A Whatcom County man who pulled a knife on a Bellingham police officer last year has been identified as the stabbing suspect shot and killed by police over the weekend.
Police believe Manuel Gonzalez, 28, stabbed a man in the neck on East Holly Street during a fight around 4:20 p.m. Sunday. Witnesses chased him a block north, as he lugged an overstuffed black plastic bag toward the downtown bus station.
A Bellingham police officer, Jeremiah Leland, confronted Gonzalez outside of Everyday Music, 115 E. Magnolia St., where he refused commands to drop the weapon, police said. Instead he charged at the officer, according to police.
On Thursday the department released four videos of the incident: two from citizens, one from a traffic camera, and one from Leland’s body-worn camera. Several angles show Leland stopping his patrol vehicle right in front of Gonzalez and others who had been fighting him. On the body camera, the officer opens his driver’s side door at the 25-second mark. He draws his gun within two seconds. Gonzalez flails his arms, and moves closer to the officer.
“Don’t step any closer, I’ll kill you!” Leland shouts. “Drop the knife!”
A citizen’s video captures Gonzalez’s answer clearly. He yells at the officer to shoot him.
Ten seconds after arriving, Leland fires four shots from his department-issued handgun. No other officers fired.
The traffic camera shows Leland backing away, but Gonzalez rushes at him, and in that split-second he’s shot. They’re about the width of a parking space apart.
“Code 3, shots fired, Code 3,” Leland says.
One backup officer arrives in five seconds. Another runs into view 10 seconds later. Officers tell Gonzalez to put his hands out, “like an airplane,” so that they can be sure he’s not armed. Gonzalez groans.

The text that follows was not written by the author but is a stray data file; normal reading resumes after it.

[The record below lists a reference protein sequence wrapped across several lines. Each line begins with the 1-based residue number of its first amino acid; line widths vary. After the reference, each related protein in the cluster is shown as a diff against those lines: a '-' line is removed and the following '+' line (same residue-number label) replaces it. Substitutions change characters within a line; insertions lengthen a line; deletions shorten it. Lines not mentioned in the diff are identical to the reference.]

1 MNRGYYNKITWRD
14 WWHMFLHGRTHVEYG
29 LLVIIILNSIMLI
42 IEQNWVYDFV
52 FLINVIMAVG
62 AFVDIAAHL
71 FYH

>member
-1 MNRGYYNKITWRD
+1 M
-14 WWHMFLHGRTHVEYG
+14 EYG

“Put your hands out like an airplane, bud!” Leland says. “We want to help you, but you need to put your hands out before we can come up!”
Police wait about a minute, and then an officer runs up to handcuff him.
Bellingham patrol officers wear Taser-brand cameras that capture audio and video when police hit “record,” and silent video of the preceding 30 seconds.
Dr. Gary Goldfogel, the Whatcom County medical examiner, said an autopsy showed three out of four rounds struck Gonzalez, in the neck and chest. The lethal round traveled downward through the neck, into the chest, causing massive internal and external bleeding. Three bullets were recovered from the body. Goldfogel said the shots were fired from a distance, “over several feet.”
Gonzalez bled to death at the scene.
“Although this is a tragic incident for our community and everyone involved, we are grateful that Officer Leland was not injured during the attack,” Bellingham Police Chief Cliff Cook said in a statement. “While we are still trying to locate Mr. Gonzalez’s next of kin, we will extend our condolences to his family.”
Officer Leland joined the Bellingham Police Department three years ago. Police identified him when they released the videos Thursday.